For each individual country in Euroland the risk on property returns is still very different. Entrance and exit barriers still vary a lot. Taxes, such as transfer tax, capital gains tax and tax-exemption possibilities for pension funds, are an extremely important issue. Legal, agency and other property transaction costs differ as well. Tax efficient vehicles for non-domestic investors exist in the Netherlands, Luxembourg and Germany. Measurability of property returns varies from country to country. In only a few countries is a recognised real estate index available. The same applies to sufficient transparency.
The replicability of property returns – can one replicate as a foreign investor the risk/ return profile of a home investor – depends on market capitalisation of the property investment market and the existence of indirect instruments. Only Germany, France and the Netherlands have an acceptable level of market capitalisation, mainly because of the presence of mature institutional investors. For the remaining countries an additional risk premium should be applied.
Lease structures, an important element of income risk, differ all over Euroland. In Belgium and France the three, six and nine-year leases are landlord-unfriendly and require an additional risk premium. All leases in Euroland are indexed to inflation – mostly consumer price inflation. For some countries the danger exists that cost inflation is higher than consumer price indexation.
Interest sensitivity, an important risk issue, differs a lot in Europe. In the Netherlands, Germany and France credit facilities are made up of approximately 40% variable interest rate loans and 60% fixed interest rate loans, where in all other countries the share of variable interest loans is 75% or even more.
The national hurdle rates should be employed for direct property investments as well as for indirect investment vehicles like funds. Hurdle rates have to be set off against the expected returns and opportunities. Opportunities are present in southern Europe retail where deferred consumer demand still exists. For office property the Netherlands, Belgium and Germany are of interest. For residential the Netherlands and for logistics, a segment of industrial, the Netherlands and Germany is quite attractive.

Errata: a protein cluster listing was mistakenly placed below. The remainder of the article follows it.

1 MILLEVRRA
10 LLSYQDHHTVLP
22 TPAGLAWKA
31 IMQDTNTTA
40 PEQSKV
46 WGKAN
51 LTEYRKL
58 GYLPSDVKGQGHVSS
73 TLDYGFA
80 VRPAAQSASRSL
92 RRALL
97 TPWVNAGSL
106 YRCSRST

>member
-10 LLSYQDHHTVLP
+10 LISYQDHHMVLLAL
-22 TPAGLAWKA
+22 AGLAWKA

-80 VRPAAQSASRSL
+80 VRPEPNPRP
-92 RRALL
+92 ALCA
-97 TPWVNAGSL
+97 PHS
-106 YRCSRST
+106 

Not adapting a Euroland investment strategy by focusing on the existing home country will ultimately increase the portfolio risk in comparison with the market risk. For UK property investors this applies even more. At present the general perception is that their currency is overvalued to the euro. By diversifying now they can buy relatively cheaply.
To implement a direct Euroland property investment strategy it is essential to make use of reliable local knowledge and experience of independent property investment managers. For smaller investors the key to success is to find a tax-efficient, pan-European, sector-specific investment vehicle. For this reason Celexa is setting up a pan-European logistic and distribution fund. This segment, undervalued in most institutional portfolios, has a good economic perspective and enjoys a relatively high direct return.
Nico Tates is managing director of Celexa in Amsterdam